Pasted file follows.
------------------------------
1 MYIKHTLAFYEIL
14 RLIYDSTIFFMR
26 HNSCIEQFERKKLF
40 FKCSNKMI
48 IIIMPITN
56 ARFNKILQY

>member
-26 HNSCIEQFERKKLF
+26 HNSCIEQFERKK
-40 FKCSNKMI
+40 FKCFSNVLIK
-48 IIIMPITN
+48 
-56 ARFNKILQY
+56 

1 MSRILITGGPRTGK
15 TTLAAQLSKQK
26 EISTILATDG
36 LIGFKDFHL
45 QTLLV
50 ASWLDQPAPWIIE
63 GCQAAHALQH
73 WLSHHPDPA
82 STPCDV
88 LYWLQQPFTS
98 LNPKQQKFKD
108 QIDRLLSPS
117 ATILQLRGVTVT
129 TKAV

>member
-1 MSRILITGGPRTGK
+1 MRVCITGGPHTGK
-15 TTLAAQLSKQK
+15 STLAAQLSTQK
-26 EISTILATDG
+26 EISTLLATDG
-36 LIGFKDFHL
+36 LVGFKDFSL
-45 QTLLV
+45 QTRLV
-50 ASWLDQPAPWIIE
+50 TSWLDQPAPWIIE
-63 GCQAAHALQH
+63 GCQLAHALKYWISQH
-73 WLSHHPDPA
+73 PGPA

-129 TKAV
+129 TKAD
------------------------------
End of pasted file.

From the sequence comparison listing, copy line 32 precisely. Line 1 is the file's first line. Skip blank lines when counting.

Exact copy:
+1 MRVCITGGPHTGK